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SLOVAK PM REFERS TO NURSES FACING DEATH AS "PERPETRATORS"

Fico's stumble on Libya trip angers Bulgaria

PRIME Minister Robert Fico had to do some fast talking to escape the diplomatic fall-out from his trip to Libya in late February.

Libyan leader Muamar Khaddafi.
photo: Reuters

PRIME Minister Robert Fico had to do some fast talking to escape the diplomatic fall-out from his trip to Libya in late February.

In conveying the message that the world should focus on the AIDS-infected Libyan children rather than on the Bulgarian nurses sentenced to death by the Libyan courts for causing the infections, Fico referred to the nurses as "perpetrators", causing horrified reactions from Bulgaria.

"We should be talking about the victims with the same intensity as we talk about the perpetrators," Fico said at a joint press conference on February 22 with his Libyan counterpart, Bagdad Mahmudi.

Fico later said he had been misunderstood because of a bad translation, but as he had been speaking in Slovak to Slovak journalists, his explanation did not convince.

The prime minister also said that the word he had used, "páchateľ", was "commonly used in Slovak criminal law to denote the accused".

However, Juraj Kolesár from the Criminal Law Department of Comenius University in Bratislava said that in Slovak, "páchateľ" indicated someone whose guilt had been proven.

Bulgarians demonstrating in support of the condemned nurses.
photo: SITA

His Libyan hosts, on the other hand, appeared pleased with Fico's remarks.

"We are glad that Slovakia acknowledges the Libyan judicial system," said Libyan PM Mahmudi.

On the following day, Fico explained his statement on the nurses in a telephone call with Bulgarian PM Sergei Stanishev, while the Bulgarian press agency Focus reported that Bulgarian President Georgi Parvanov accepted his claim to have been misinterpreted.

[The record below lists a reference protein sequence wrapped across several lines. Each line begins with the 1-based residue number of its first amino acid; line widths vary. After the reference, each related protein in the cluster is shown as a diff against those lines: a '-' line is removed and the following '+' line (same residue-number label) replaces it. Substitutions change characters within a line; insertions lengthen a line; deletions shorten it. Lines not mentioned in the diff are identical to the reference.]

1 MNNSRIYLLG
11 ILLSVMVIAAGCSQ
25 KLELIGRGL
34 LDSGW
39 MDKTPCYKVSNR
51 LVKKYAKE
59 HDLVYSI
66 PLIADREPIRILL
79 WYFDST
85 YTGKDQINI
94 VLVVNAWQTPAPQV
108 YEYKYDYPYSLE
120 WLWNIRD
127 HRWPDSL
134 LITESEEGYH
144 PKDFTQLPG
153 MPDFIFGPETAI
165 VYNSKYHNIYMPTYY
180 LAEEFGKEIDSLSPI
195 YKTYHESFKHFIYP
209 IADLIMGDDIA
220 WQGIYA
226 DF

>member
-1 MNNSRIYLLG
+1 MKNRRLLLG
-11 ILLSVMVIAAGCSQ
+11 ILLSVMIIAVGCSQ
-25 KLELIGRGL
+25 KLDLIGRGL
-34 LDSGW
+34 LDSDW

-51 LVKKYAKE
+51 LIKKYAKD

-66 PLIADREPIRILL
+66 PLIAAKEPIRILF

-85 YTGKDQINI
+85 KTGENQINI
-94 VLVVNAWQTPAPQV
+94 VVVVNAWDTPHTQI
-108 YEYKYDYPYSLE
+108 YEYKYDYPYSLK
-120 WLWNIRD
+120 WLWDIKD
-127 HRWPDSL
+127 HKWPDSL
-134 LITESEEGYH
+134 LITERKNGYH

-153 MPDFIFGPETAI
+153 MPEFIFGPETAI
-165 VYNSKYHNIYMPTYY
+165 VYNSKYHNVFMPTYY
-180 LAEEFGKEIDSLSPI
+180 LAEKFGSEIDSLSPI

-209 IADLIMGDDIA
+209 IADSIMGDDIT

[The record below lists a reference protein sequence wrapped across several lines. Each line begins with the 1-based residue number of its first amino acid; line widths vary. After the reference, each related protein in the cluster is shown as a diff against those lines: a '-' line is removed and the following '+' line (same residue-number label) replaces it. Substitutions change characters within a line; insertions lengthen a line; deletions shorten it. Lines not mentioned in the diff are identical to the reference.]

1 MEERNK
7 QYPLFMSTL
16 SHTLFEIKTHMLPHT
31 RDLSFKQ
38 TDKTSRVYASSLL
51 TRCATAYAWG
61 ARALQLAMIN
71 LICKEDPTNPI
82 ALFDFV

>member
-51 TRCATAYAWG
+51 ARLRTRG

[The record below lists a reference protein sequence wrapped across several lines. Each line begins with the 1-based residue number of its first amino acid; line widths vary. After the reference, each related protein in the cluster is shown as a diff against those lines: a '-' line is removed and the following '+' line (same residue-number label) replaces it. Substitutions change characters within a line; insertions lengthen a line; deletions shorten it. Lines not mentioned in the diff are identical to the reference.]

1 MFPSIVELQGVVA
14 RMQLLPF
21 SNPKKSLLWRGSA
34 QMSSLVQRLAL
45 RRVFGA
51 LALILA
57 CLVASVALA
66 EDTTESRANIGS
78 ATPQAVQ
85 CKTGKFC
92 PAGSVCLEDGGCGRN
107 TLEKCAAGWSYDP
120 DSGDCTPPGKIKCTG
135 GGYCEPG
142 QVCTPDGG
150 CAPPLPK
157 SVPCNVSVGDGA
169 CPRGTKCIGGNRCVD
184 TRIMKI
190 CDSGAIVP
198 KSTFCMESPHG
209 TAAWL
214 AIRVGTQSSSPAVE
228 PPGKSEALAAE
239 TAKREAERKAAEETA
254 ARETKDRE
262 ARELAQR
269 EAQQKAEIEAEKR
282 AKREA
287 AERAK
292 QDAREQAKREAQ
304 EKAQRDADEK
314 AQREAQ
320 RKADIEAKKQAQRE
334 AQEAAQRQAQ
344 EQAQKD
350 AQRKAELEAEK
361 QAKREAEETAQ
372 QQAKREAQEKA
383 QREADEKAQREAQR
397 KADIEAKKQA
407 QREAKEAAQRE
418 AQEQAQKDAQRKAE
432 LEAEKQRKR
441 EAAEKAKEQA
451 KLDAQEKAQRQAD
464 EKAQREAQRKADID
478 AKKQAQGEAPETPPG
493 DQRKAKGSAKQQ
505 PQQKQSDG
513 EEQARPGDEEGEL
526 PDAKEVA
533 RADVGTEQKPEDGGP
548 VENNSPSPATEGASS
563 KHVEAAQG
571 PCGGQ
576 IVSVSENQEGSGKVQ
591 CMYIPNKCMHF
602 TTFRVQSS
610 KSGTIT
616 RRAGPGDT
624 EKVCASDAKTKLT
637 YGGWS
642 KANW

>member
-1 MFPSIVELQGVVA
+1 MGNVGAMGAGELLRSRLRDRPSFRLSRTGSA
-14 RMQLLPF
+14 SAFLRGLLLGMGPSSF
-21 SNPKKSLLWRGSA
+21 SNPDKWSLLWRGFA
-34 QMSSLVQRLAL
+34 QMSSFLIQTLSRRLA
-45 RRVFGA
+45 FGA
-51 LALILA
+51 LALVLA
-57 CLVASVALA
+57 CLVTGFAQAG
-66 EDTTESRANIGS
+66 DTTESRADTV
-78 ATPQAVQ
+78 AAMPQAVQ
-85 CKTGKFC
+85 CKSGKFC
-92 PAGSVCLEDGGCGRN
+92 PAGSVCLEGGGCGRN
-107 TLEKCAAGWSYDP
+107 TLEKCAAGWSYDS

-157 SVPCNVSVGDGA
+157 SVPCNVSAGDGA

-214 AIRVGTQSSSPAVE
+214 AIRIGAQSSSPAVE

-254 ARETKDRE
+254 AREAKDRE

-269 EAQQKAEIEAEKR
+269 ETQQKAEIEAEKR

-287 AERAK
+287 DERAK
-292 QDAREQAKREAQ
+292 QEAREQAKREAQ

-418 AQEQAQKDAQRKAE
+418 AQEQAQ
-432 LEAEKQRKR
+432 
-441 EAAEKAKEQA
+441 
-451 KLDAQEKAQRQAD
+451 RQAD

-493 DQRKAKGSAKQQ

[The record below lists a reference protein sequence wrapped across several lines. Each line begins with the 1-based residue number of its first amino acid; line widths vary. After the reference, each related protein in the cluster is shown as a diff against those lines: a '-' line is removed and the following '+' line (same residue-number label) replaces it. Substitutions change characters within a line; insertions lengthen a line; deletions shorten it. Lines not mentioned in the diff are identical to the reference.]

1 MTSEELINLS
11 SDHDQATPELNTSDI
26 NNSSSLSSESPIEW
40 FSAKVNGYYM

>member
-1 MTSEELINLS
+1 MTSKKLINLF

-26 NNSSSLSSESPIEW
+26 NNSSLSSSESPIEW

In Slovakia, Bulgarian ambassador Ognian Garkov was initially furious, saying for the Sme daily that he rejected the insinuation that the nurses were guilty "as a diplomat and as a citizen, categorically and undiplomatically".

When interviewed by The Slovak Spectator on February 24, Garkov said "I can't believe that the prime minister said that," adding that the incident could hurt Slovakia's image, especially in Bulgaria.

"The most important thing now is to calm public opinion in Bulgaria," he said. "Bulgaria is convinced that the nurses are innocent. That is why our reactions [to Fico's statement] were initially so sharp."

Garkov added that Bulgaria has called on other EU states and the European Union as a whole for their support in getting the nurses released. Libyan leader Muammar Khaddafi is demanding $10 million for every infected child in exchange, a demand that Bulgaria has rejected.

"We demand that Libya free the nurses. There is proof that they are innocent," the ambassador said.

The five nurses and a Palestinian intern were found guilty by a Libyan court of deliberately infecting 426 children with the HIV virus in 1998, causing an epidemic in a hospital in Benghazi. They were sentenced to death.

The trial was highly politicized, and representatives of several countries called on Libya to release the accused. More than a hundred Nobel Laureates in science signed an open letter to Libyan leader Muammar Khaddafi asking for a fair trial.

The Libyan court rejected a 2003 report by Luc Montaigner, co-discoverer of AIDS, and microbiologist Vittorio Colizzi claiming that the HIV virus had already been present in the Benghazi hospital before the nurses and doctor arrived.

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